The Columbus Double-Decker #1000
The Columbus Railway, Power & Light Co. had to cope with some difficult restrictions on its streetcar operations. For one, from the beginning of the horsecar in 1863 until the streetcars were abandoned in 1948 they were rarely allowed to charge more than 5 cents for a ride which made strict money management essential. Up until 1926 all streetcars required a two man crew - motorman and conductor. Getting the most efficiency possible from those crews was critical. Another restriction, a majority of CRP&L's lines converged on the Long Street to Broad Street section of High Street causing congestion, especially during peak traffic times that made it almost impossible to keep the system on schedule. The congestion involved too many streetcars in such a short distance and the time it took to unload and load the cars.
From 1891, when electric streetcars were introduced, through 1926 when one man streetcars were first purchased, the Company made many changes to improve efficiency. For example, in 1895 they introduced the double truck car increasing the capacity of a closed car from 28 to 40 seats. They introduced the Pay-As-You-Enter (PAYE) cars. Instead of the conductor wandering the car to collect his nickel, he had a fixed station at the back door so customers entered the back of the car and exited the front. Cars were built with large end platforms that could stand 12 passengers for faster loading. The passenger had a place to stand as they paid their fare while the car could move on. This was all designed to help keep the cars moving through the High Street congestion point. Some cars were purchased with multiple unit (MU) control so one motorman could control two coupled cars saving on a crew member and allowing cars to run close together.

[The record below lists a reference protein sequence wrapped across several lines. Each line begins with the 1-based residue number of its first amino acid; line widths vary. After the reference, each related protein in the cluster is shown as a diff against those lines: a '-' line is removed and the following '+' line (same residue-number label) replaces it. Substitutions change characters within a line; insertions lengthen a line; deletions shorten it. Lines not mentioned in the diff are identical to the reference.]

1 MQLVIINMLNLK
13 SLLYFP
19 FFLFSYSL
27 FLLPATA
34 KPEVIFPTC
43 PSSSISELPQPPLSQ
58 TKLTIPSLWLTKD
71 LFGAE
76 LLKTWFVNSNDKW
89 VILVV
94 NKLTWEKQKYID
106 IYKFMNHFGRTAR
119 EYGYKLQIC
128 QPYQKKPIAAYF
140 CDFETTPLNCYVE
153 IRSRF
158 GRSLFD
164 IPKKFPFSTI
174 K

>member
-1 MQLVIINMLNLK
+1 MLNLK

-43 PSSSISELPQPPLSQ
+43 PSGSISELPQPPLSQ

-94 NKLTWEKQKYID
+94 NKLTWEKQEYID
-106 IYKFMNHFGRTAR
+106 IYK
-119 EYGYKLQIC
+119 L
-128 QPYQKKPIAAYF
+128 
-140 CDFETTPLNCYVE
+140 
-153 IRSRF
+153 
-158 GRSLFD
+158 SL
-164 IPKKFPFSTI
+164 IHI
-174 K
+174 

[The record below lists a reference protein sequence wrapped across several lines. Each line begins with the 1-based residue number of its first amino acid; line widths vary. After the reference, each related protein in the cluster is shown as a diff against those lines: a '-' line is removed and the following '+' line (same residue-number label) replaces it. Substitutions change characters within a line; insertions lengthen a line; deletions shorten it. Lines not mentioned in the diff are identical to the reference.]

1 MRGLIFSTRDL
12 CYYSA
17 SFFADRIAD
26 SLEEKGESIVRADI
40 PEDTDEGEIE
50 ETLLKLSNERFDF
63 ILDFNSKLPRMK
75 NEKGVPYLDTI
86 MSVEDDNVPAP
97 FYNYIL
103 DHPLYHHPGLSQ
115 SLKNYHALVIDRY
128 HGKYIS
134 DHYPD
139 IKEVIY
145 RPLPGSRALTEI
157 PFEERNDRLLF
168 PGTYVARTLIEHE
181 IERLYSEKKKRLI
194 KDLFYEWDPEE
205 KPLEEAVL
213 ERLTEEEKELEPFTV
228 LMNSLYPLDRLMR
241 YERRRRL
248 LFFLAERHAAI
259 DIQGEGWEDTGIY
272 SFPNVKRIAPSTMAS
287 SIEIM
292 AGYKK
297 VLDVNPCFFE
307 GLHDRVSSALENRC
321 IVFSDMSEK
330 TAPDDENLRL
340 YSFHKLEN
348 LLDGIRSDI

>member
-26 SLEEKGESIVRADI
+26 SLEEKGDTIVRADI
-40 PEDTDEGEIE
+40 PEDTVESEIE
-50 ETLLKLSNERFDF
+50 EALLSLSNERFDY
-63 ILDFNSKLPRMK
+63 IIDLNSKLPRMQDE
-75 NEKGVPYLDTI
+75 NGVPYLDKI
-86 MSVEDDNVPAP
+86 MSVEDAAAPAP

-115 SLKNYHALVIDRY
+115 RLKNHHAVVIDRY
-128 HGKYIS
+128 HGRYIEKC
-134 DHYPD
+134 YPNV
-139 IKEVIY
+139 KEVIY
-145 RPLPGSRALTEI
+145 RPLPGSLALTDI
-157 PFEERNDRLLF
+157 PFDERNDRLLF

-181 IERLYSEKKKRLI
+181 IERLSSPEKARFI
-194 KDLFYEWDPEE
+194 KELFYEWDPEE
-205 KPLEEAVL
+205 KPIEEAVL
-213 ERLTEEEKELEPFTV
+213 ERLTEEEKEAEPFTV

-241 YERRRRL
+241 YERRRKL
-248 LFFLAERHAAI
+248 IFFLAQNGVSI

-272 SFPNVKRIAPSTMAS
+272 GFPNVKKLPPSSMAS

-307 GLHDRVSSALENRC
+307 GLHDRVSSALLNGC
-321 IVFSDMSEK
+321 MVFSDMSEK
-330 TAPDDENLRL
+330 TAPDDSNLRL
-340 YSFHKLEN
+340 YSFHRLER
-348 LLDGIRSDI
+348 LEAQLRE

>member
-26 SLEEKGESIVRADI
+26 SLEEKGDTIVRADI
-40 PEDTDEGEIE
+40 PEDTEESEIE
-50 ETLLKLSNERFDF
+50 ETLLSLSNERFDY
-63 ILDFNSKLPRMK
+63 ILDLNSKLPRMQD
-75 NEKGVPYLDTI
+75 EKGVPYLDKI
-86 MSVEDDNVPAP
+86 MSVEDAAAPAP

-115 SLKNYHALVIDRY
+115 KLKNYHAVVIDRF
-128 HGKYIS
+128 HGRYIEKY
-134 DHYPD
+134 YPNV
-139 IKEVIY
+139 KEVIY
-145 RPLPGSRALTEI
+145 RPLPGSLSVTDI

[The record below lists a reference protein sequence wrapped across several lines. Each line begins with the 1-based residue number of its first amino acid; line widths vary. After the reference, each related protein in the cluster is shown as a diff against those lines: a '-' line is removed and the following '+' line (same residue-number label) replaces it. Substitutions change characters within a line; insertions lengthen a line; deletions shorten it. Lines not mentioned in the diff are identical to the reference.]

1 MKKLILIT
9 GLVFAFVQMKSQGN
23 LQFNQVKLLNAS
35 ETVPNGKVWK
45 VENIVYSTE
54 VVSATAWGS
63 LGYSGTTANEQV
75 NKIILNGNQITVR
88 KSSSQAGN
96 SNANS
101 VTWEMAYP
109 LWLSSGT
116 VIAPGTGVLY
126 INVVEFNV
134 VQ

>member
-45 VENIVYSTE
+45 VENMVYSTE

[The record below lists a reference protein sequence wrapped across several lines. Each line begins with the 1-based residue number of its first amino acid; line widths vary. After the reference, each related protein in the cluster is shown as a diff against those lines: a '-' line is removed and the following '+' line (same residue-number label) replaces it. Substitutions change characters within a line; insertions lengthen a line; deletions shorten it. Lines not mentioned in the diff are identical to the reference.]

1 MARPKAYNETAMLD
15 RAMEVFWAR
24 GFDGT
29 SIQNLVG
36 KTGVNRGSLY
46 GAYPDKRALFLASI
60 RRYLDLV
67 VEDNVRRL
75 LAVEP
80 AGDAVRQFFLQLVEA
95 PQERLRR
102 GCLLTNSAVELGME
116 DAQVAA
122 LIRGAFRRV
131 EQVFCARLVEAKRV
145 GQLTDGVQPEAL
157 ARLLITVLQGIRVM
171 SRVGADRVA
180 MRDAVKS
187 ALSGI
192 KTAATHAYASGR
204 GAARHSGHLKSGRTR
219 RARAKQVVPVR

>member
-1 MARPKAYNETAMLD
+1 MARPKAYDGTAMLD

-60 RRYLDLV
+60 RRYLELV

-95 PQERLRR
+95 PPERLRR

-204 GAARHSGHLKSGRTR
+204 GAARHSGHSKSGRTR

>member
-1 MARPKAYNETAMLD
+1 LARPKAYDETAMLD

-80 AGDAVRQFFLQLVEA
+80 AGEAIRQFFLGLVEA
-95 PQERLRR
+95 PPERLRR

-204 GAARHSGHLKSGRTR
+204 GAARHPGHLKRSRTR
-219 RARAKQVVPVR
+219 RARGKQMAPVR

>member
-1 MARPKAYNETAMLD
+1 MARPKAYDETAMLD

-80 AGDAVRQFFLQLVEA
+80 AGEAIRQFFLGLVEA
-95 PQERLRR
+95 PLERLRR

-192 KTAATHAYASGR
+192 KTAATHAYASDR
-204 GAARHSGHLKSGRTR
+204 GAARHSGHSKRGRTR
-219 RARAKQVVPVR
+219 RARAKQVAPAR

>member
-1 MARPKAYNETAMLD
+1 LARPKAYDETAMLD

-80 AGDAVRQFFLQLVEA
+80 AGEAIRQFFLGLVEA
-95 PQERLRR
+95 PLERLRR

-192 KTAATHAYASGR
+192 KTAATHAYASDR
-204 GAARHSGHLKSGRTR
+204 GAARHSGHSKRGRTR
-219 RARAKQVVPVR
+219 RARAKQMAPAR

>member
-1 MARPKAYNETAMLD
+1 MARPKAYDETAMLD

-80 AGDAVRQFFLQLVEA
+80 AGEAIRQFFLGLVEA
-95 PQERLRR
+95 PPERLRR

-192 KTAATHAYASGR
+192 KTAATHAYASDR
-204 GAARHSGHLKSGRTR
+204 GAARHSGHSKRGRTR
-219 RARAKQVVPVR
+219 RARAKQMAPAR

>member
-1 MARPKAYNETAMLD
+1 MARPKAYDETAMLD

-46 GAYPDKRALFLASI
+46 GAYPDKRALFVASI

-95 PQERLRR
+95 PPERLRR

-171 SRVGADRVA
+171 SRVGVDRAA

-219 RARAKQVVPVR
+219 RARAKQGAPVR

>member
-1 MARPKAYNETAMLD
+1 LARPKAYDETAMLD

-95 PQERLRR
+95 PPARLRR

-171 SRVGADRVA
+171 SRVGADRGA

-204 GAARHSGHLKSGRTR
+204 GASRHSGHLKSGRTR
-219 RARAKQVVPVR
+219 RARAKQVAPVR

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Double-deck car #1000 was another attempt to improve efficiency. It could carry more people with two crew members than any other streetcar. On paper, as you can see in Part II of the double-decker story, it looked like a winner. In practice it wasn't successful and only lasted about a year before it was scrapped. You would think from the old postcards and Columbus retro publications that there was a large fleet of double-deck streetcars in Columbus instead of only #1000 for part of 1914.
The main problem was those two middle doors that had to be used for both entering and exiting the car. Picture an elevator full of people meeting a lobby full of people - you get grid lock as people shuffle off and slowly get on the car. That made the High Street congestion point even worse causing more schedule delays. Another problem was #1000 didn't like the tight curves going from one street to another or even turning into the carhouse. This meant it could only run on High Street which didn't have any turnoffs. Another possible problem is #1000 may have been underpowered. Fully loaded it weighted 35 tons and that may have been too much for its two 65 hp motors.
Having noted all that, wouldn't it have been grand to be twelve years old touring High Street in the second story of #1000 on a mild 1914 spring day. Since the second story was a convertible car the windows would have been removed making it in effect an open car.
As an experiment buying car #1000 was a success because it proved to management that double deck streetcars would not work in Columbus, Ohio.
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